"Always on" broadband internet connections can be made into open proxy servers that spammers can use to forward their junk, but this is one of the first confirmed uses of spammers using viruses to force open proxies.

Wading through it

If you've had just about enough of leveraging the real-time enterprise paradigm, help's at hand. And it's from the hand that rocks the consulting, er, cradle.

Deloitte Consulting has developed a free application, Bullfighter, that identifies jargon in Microsoft Word and PowerPoint documents. Deloitte held a contest to build a dictionary of consultantisms, or "bullwords", getting over 10,000 submissions, including "touching base", "bleeding edge" and "envisioneering". Unsurprisingly, IT companies are some of the worst bull producers. It's at www.dc.com/Insights/bullfighter -- love that "Insights".

But getting rid of it may be more difficult than we might think. Linguists, says The New York Times, reckon consultants use these terms as shortcuts to highly specific and complex concepts, developing their own vocabulary to save time and space. (Not to mention verbising -- "incentivising", "architecting" -- furiously.) A BearingPoint exec says, however, that such use would probably come from younger staff.

"It would be kind of surprising to find that kind of gobbledygook and consultingese coming out of an experienced consultant."

Plank stares

We're sure (read: hopeful) this is provocatively pun-ny. The Waiariki Institute of Technology's sawmill at Waipa, Rotorua, is to become a demonstration sawmill that will become an international showcase of cutting-edge technology and operational processes. Boom boom.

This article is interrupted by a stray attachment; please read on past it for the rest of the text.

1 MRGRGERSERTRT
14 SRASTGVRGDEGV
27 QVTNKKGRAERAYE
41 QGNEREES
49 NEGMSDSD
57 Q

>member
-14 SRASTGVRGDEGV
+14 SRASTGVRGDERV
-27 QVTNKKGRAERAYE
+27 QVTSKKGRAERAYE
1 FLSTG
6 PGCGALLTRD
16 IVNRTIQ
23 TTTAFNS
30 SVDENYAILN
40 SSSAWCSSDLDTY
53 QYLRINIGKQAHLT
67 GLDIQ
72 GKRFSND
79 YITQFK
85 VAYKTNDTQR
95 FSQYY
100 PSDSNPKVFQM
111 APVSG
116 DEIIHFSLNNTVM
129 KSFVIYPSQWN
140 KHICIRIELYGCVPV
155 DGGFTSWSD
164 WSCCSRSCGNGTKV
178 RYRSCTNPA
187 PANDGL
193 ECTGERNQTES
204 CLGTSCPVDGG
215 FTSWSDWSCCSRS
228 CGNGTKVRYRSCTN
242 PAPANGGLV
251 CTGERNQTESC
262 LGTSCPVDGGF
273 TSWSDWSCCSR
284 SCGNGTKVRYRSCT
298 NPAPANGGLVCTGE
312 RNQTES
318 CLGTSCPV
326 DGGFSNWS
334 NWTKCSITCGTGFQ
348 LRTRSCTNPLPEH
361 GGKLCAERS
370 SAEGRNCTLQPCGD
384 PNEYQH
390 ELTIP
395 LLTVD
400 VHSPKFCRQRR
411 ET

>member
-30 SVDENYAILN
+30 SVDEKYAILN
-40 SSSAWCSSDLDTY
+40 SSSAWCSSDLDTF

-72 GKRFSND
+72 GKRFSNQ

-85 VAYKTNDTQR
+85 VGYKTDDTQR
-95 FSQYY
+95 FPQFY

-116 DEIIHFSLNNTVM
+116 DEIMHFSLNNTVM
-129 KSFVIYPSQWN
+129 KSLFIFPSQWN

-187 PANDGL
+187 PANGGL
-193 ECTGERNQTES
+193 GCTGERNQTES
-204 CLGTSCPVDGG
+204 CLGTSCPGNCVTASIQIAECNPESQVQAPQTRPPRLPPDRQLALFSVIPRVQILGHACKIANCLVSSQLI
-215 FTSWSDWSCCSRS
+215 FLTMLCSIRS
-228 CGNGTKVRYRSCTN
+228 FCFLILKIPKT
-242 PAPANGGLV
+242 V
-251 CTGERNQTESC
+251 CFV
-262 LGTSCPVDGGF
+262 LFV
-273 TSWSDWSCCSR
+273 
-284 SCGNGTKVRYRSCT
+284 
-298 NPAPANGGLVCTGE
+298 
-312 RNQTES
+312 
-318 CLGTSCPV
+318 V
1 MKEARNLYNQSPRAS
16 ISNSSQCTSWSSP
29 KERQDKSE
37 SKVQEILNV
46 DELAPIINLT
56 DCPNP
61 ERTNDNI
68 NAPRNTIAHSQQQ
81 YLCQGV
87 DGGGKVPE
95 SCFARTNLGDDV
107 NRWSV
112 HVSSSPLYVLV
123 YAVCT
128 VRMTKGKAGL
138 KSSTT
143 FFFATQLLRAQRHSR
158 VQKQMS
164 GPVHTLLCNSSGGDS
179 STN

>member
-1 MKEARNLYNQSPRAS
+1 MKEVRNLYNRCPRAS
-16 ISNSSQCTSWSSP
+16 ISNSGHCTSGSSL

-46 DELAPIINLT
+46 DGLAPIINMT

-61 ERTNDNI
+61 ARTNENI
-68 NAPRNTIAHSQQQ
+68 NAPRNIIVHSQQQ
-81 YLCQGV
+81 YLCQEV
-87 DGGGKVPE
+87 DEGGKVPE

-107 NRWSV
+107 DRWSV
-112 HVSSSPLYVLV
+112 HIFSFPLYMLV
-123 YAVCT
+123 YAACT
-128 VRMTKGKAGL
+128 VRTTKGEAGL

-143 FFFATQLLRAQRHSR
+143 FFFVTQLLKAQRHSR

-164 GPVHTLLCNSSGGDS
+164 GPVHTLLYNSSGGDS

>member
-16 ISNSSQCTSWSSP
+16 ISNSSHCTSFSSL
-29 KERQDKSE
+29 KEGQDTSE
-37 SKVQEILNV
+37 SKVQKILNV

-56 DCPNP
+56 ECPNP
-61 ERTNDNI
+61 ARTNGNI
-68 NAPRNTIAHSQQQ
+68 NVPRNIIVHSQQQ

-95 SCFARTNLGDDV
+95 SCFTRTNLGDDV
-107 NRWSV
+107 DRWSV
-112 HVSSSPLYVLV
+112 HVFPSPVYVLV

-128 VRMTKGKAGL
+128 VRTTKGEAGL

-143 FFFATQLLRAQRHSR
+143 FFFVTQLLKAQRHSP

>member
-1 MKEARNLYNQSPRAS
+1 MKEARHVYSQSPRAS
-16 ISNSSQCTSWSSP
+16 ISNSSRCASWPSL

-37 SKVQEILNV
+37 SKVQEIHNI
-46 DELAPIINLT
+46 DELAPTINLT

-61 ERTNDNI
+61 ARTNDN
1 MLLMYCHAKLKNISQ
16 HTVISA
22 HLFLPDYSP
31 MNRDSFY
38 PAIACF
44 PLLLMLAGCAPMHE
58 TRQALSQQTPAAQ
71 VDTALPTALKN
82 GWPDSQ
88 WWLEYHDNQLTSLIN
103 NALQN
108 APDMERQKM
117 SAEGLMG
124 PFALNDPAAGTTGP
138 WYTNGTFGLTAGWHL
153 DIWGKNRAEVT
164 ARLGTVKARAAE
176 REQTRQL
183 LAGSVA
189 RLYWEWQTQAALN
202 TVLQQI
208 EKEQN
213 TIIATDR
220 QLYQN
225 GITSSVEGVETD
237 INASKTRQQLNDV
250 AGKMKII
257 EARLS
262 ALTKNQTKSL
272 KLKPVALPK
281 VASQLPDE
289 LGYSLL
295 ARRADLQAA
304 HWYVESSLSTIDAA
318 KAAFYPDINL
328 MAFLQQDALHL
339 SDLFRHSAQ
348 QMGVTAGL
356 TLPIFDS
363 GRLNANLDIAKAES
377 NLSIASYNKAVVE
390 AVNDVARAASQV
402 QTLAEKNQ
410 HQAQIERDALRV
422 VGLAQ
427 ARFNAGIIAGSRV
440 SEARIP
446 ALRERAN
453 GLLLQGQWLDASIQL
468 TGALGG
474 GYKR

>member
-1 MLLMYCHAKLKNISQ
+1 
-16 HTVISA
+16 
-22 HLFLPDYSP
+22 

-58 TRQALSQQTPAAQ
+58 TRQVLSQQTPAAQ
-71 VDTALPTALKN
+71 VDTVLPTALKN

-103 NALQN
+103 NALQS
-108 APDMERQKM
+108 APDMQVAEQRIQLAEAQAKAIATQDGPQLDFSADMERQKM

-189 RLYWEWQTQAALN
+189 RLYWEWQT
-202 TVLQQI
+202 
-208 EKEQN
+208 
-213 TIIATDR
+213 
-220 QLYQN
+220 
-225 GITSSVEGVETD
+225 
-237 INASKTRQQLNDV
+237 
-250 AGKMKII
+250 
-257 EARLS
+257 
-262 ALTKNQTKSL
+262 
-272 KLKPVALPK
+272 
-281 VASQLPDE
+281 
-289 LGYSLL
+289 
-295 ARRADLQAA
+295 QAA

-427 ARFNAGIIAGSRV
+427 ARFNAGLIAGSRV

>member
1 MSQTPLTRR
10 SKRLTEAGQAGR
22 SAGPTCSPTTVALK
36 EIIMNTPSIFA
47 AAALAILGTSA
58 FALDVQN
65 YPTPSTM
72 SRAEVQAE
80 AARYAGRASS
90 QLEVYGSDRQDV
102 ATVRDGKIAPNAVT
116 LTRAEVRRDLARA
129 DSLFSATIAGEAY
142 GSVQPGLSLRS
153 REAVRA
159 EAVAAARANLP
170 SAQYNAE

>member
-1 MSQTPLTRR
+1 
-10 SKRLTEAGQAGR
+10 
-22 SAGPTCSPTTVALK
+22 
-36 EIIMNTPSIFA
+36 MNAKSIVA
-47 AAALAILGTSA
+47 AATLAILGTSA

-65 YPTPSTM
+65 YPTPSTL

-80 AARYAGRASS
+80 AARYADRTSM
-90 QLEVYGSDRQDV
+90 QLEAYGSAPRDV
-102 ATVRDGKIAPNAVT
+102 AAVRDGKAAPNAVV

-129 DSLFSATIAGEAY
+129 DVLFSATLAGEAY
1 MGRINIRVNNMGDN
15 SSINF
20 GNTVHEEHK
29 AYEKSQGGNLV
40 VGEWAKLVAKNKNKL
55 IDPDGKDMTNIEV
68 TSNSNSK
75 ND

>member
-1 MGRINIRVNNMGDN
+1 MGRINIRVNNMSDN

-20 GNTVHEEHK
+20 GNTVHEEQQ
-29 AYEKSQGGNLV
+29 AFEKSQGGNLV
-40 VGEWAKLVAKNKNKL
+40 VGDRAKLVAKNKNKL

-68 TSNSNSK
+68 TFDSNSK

"To be known as the Waiariki Sawmill, it's expected that daily production will exceed 50cu metres daily of timber to achieve break even, without competing with other mills."

Enough. But speaking of jargon, it adds, "A new operational strategy is needed to limit our exposure to market risks, achieve break-even, update key technologies and position the sawmill for upturn. Its primary role will be to demonstrate best practice in sawmill management and processes, not compete."

Time for the bullfighter ...

Reverse engineering

And while Women in Technology here wasn't yet ready (see E-tales: Man trouble) to consider Russell Hewitt as head of its networking group, it's different in the US.

Daniel, the son of Carolyn Leighton, the chairwoman of Women in Technology International, has been vice president for technology at WITI for two years. And soon her other son, David, will be named president.

"Not naming David because he's a guy is reverse prejudice, the kind of thing men have done to women for years," she told The New York Times.

David, who had been running an executive search firm that his mother also started, said he sees his gender as a plus. "There are probably still some gray-haired men in boardrooms who will be more willing to listen to me than to a woman," he says.

Edited by Mark Broatch.